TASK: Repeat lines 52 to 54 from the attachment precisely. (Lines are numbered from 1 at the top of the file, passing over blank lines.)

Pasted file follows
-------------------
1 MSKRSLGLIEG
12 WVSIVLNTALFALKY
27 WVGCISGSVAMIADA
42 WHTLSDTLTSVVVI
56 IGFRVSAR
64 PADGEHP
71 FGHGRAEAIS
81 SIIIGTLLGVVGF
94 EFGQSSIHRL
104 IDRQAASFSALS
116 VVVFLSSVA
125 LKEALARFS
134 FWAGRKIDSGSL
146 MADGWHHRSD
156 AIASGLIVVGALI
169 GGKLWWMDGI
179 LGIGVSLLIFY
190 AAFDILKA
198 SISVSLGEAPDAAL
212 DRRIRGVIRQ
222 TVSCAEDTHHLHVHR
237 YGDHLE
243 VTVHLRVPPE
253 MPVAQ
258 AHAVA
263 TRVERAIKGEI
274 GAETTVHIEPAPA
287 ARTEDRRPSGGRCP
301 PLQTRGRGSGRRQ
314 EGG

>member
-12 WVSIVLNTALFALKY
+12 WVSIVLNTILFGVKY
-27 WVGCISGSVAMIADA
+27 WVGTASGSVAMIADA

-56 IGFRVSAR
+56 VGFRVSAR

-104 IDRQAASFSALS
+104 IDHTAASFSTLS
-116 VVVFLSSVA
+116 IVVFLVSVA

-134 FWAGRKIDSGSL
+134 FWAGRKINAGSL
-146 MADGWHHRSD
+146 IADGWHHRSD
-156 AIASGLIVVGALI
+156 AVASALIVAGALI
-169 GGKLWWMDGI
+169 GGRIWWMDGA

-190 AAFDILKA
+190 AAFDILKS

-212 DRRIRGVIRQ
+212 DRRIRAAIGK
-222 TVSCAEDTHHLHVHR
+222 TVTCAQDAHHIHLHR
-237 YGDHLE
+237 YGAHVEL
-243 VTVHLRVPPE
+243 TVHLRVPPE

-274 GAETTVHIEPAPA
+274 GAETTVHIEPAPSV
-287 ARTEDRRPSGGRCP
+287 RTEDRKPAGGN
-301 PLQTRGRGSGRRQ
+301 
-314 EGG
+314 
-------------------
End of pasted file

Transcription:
-212 DRRIRGVIRQ
+212 DRRIRAAIGK
-222 TVSCAEDTHHLHVHR